After learning of the Jordan Binion Project when Deborah and Willie spoke to my class, I felt inspired, understood and enlightened. In the subsequent years to follow, no matter how bad things got, I always remembered Jordan.

I remembered Jordan’s parents and how they turned their tragedy into a seed of hope, planting their story all around.

The Jordan Binion Project taught me how to persevere. They reduced the stigma of mental illness for me and helped me regain confidence and control over my situation. 

I can now proudly say that I am doing well. Mental illness is not something that ever goes away completely, but rather a disease to be managed. I am still learning and some days are better than others, but I now have the knowledge and support I need to stay in the game.

Since that presentation, I’ve graduated high school and traveled across the country to different places doing long-term volunteer work for those less fortunate than myself. I realize that my life is a gift, and not a mistake. Wherever I go and wear the Jordan Binion Project t-shirt, I am asked about the meaning behind it. I feel so thankful for the opportunity to share my experience and Jordan’s story. I will always gladly, and proudly, share about my journey with mental illness, just as I will always proudly display my Jordan Binion Project shirt.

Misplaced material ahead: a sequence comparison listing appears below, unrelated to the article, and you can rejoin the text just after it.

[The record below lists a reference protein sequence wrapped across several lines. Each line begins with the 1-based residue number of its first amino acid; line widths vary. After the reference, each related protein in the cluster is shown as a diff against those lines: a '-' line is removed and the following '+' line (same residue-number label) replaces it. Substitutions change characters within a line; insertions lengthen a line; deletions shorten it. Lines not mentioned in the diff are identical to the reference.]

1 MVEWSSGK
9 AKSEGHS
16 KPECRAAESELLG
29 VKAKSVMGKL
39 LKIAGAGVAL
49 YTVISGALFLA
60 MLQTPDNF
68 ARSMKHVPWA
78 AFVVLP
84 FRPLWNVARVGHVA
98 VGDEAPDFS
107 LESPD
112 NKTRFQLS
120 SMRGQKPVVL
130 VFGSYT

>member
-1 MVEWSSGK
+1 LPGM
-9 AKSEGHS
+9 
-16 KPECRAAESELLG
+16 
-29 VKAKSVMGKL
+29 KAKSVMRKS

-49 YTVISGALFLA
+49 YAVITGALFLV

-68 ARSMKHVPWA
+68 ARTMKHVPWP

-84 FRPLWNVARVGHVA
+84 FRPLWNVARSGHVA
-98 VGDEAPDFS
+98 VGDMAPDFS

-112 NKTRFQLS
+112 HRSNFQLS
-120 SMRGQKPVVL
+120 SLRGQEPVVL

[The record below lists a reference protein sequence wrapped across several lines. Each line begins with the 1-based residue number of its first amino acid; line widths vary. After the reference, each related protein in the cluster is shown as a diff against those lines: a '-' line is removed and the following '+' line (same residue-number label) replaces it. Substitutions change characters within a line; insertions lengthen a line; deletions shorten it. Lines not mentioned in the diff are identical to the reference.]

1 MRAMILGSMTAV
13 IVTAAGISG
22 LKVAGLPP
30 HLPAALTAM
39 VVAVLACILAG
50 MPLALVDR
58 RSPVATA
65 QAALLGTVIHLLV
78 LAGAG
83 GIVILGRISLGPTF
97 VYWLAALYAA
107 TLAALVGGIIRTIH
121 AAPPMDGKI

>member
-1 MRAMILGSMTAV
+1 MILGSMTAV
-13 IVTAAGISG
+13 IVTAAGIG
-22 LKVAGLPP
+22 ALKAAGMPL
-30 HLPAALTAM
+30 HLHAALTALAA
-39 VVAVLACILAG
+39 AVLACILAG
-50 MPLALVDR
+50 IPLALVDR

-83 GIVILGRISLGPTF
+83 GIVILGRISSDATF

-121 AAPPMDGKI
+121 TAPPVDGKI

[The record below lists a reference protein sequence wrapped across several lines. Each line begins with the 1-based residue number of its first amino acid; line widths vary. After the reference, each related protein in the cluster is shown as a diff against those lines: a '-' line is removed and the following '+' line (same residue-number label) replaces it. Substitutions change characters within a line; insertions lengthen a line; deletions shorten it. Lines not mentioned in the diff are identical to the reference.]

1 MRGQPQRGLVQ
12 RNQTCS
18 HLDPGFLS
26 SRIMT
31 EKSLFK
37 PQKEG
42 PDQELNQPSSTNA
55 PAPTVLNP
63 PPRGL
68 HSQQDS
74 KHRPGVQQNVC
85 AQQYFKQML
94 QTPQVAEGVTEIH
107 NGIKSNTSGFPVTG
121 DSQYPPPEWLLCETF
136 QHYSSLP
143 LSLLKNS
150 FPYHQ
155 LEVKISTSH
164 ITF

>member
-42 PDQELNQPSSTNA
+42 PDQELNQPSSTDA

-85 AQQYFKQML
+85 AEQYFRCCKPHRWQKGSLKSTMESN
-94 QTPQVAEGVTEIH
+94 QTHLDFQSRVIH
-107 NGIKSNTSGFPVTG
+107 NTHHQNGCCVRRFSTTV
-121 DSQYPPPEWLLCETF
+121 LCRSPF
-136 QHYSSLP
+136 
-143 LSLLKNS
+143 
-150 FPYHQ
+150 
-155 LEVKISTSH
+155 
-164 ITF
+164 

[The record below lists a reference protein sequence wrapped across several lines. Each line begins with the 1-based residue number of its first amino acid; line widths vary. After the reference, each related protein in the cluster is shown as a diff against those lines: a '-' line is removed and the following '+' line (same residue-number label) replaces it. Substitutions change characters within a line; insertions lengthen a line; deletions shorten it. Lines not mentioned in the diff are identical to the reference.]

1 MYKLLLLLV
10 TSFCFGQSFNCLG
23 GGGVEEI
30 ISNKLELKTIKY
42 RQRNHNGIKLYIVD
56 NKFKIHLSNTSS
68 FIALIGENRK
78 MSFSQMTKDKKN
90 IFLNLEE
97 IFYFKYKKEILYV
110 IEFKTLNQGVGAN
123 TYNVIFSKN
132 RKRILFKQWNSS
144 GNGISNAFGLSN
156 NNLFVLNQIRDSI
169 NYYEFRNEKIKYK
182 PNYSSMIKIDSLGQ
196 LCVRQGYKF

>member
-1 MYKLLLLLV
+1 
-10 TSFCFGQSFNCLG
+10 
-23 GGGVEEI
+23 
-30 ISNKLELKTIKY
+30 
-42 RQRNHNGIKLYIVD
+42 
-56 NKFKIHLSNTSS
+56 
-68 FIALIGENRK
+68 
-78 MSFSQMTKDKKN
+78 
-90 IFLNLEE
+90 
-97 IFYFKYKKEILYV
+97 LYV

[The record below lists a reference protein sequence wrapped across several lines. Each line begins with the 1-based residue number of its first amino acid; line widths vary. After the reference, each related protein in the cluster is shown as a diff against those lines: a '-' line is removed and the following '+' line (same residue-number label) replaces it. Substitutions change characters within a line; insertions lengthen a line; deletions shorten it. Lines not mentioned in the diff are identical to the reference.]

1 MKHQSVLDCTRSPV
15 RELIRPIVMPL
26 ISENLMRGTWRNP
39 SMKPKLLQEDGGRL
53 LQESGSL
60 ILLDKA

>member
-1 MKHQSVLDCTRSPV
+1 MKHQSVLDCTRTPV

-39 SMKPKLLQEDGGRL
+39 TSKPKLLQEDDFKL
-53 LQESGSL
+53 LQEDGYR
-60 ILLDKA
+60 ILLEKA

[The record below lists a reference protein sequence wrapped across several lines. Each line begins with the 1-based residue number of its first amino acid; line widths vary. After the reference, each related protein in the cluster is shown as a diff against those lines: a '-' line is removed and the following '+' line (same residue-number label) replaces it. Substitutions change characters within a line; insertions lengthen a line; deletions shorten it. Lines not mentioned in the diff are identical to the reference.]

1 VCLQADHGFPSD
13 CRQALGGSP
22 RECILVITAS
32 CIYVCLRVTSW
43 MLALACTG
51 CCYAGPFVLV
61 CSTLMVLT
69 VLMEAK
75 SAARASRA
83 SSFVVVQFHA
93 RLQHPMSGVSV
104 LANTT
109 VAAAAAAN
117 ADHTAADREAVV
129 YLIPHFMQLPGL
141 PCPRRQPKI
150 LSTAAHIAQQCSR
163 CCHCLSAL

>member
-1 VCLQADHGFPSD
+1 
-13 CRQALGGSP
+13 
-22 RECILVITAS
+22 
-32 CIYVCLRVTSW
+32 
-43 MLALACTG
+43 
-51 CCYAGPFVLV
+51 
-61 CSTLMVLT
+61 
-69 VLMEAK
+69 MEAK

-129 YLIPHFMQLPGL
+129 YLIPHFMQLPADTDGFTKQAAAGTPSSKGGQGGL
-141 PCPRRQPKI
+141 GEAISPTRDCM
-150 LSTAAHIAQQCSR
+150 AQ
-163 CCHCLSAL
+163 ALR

Brittni Robinette

Brittni Robinette, 2018


The Jordan Binion Project offers Mental Health and High School curriculum training to all teachers in Washington State for free. The training is so successful that educators from Florida, Kansas, Colorado, Michigan and Idaho have already reached out and requested the training so they can bring this necessary curriculum to their students.

This week is National Suicide Prevention week. I challenge you to reach out to someone in your community that may be having a difficult time. Suicide is preventable and we need to come together to raise awareness and fight for prevention. Help is out there. You are not alone.

Thank you Brittni, Deborah and Willie Binion, and the Jordan Binion Project for your work to reduce the stigma surrounding mental illness. You are changing the world.

National Suicide Prevention Lifeline 1-800-273-8255

Pierce County Crisis Line 1-800-576-7764

Crisis Text Line 741-741

Watch this very powerful video that illustrates how we never know what battles a person is fighting.